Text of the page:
Newly updated, first North American edition — a paperback original — “Outrages: Sex, Censorship, and the Criminalization of Love” by Naomi Wolf.
From New York Times bestselling author Naomi Wolf, “Outrages” explores the history of state-sponsored censorship and violations of personal freedoms through the inspiring, forgotten history of one writer’s refusal to stay silenced:
I never thought I’d be a professional feminist as a career choice; I certainly didn’t intend to be. Growing up in the Haight-Ashbury in San Francisco, at the height of various social justice movements in the 1970s including the fight for LGBTQ rights and the agitation of the “second wave” of feminism, I thought that by the time I was an adult, all of these battles would surely be won.
Sadly they weren’t. When I wrote The Beauty Myth at 26, which happened to be published when a new generation was seeking a way out of the torpor and “backlash” of the evil 1980s, I named in the book, and engaged with, what became known as the “Third Wave” of feminism. (Writer Rebecca Walker coined the phrase at the same time).
This led me to an unusual life opportunity: I happened to have a seat as an observer of (and at times a participant in) the drama of Western feminism for the next thirty years.
The headline is that the women’s movement has gotten smarter and better, and that we are in what I’ve called elsewhere, a Renaissance moment for feminism.
This is hard at first, I am sure, to believe since mainstream media, which is still reactionary when it comes to women, rarely documents our vast successes.
News outlets still like to feature the battle for women’s rights in a few stereotypical ways. At best a story will run about women’s systematic victimization – which is all too real; but the huge efforts that go into our effectively pushing back — landmark court cases, giant settlements against employers, rapists put in prison, traffickers undone by good legislation, even gradual transfers of larger shares of wealth to women as they open businesses, drive companies’ profits and fight for equal pay – are downplayed or ignored.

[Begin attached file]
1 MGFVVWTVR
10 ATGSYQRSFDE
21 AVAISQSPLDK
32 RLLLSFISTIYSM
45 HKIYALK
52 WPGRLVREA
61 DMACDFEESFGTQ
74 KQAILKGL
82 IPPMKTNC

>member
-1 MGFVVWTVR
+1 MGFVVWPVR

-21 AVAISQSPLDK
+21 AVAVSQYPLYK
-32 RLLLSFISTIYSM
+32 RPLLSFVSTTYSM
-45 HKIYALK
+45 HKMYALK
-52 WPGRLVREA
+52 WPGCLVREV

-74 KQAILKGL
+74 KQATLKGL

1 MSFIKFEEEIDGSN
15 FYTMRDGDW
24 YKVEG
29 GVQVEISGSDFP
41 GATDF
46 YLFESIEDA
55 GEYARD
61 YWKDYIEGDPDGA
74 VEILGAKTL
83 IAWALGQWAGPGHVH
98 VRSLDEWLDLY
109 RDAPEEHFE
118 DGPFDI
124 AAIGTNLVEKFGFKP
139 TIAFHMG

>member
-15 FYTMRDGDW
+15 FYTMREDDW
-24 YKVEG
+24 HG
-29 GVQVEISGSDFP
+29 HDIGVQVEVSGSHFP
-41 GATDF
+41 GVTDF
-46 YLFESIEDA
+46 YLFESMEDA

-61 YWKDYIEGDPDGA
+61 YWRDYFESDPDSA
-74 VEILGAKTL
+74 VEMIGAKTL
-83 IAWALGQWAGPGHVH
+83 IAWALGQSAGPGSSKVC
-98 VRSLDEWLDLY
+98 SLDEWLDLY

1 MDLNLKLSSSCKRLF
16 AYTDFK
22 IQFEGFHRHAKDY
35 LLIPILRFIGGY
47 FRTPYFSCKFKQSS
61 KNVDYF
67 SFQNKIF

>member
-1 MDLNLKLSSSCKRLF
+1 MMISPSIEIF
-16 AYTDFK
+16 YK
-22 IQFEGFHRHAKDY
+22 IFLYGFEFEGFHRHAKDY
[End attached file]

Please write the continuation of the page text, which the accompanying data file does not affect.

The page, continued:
So women don’t see reflected in the news, many benchmarks of how very effective we are being accruing decades of revolutionary victories.
A reason that we are being so very effective as what is basically the most sweeping revolution in history also has to do with how feminism has grown and gotten smarter since the 1970s.
When I was in my twenties, a painful fact was that feminists of my generation had to start all over again simply explaining (and learning) what equity issues were; simply re-teaching and reiterating what most students who take gender studies today, see as Feminism 101; basic theory. In the 1990s, things were a mess: the first insight of feminism – it’s not my personal problem, it’s systemic, it’s Patriarchy – was hard for many women to achieve, as the analysis had been swept away and they were being told that their problems were personal, not political.
The accomplishments and analysis of my mom’s generation, the Second Wave, had been erased in a very short time. This left younger women to grope in the dark, figuring out the basics of body image issues, pay inequity, work/family balance struggles, sexual and domestic violence traumas. But when Third Wave feminism arrived, with books such as Susan Faludi’s Backlash and Rebecca Walker’s collection To be Real: Telling the Truth and Changing the Face of Feminism, younger women joined forces with enthusiasm.
Western feminism at the end of the 20th century, and into the 21st, had flaws. One central flaw was the fact that at first, white women’s issues and issues relating to women of more affluent economic classes, were often seen (or portrayed) as being central. An example of how simply bad a situation this created, from my own experience, is the fact that for a decade, I was invited onto panels – often made up only of white women – that were asked about “the conflict between mothers who worked and mothers who stayed home”, as if that was “feminism” – as if that the biggest problem that women of all backgrounds, faced.